In our increasingly globalized world, learning a foreign language has become a vital part of preparation for the intercultural communication that has become so essential for students’ success after graduation. In my eleven years as a Chinese language lecturer at New York University, I have had the honor of contributing to the cultivation of student leaders and globally-minded citizens by the means of Chinese language education. I believe that learning a foreign language goes beyond the vocabulary and grammar taught in textbooks, and is ultimately about the broader linguistic and intercultural skills that students are able to utilize in their daily lives. These skills offer the opportunity for students to participate in intercultural exchanges both in the U.S. and abroad.
In enabling students to advance their Chinese language proficiency, one of my main roles as a teacher is to foster an active classroom environment in which students feel comfortable and confident expressing themselves in Chinese. Language instruction should be student-centered, as in any given class, students are of different language levels, prefer different learning methods, and require individualized attention. The excitement that the dynamic environment of each class brings motivates me to continue exploring various teaching methods such as role play, group discussion, debates, and oral presentations, and to continue developing teaching materials that are related to each student’s interests and goals.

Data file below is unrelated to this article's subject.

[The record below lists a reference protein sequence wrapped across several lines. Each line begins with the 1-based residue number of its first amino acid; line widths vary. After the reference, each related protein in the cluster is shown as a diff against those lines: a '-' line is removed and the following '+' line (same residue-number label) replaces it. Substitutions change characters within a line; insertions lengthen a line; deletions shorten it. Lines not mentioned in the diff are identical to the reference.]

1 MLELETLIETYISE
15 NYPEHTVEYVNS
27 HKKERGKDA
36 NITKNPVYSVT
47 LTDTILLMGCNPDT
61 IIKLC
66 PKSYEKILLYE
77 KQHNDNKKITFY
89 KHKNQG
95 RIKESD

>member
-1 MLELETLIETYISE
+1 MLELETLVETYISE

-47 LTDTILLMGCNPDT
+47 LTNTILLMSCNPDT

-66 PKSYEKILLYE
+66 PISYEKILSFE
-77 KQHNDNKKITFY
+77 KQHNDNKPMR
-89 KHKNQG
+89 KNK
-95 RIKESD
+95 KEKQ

Motivation is another key factor in successful language learning. One way that I motivate students is by providing feedback and evaluations based on their personal progress, so that students can see their own improvement. Enhancing course content with knowledge about the Chinese values and cultural context that the language embodies also causes students to see how the vocabulary and grammar they are learning applies to the wider scope of cultural learning and communication. This motivates students to continue persevering in their language studies, even outside of the classroom.
For students who do not have the opportunity to speak with native speakers outside of class, want to improve their confidence in speaking Chinese, or do not have the opportunity to take Chinese classes, I have held language table events every week for the past two years. These activities have given students extra opportunities to enrich their classroom learning and discuss topics related to Chinese culture and current events.
Helping students use language learning to expand their worldview has led to some of my most rewarding moments while teaching. I have had students tell me that they have changed their views and stereotypes of China and have a newfound interest in the culture as a result of our class discussions; opening the door to intercultural communication like this is what I strive for in my career as a Chinese language teacher.
Teaching is a passion and an ongoing learning process for me, as there is always more to learn and improve upon. I will constantly refine my teaching philosophy by conducting teaching-related research, drawing suggestions from students’ feedback, exchanging teaching experience with my colleagues, and learning from other language professionals.